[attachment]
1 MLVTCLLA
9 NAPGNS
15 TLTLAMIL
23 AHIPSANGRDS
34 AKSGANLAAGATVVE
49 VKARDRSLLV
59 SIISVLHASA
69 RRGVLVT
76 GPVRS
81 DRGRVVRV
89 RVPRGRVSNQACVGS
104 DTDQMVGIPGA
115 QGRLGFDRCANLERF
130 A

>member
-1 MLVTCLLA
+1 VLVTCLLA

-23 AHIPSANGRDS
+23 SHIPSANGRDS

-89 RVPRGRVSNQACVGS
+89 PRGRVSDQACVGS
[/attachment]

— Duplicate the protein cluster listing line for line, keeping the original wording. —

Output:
1 MLVTCLLA
9 NAPGNS
15 TLTLAMIL
23 AHIPSANGRDS
34 AKSGANLAAGATVVE
49 VKARDRSLLV
59 SIISVLHASA
69 RRGVLVT
76 GPVRS
81 DRGRVVRV
89 RVPRGRVSNQACVGS
104 DTDQMVGIPGA
115 QGRLGFDRCANLERF
130 A

>member
-1 MLVTCLLA
+1 VLVTCLLA

-23 AHIPSANGRDS
+23 SHIPSANGRDS

-89 RVPRGRVSNQACVGS
+89 PRGRVSDQACVGS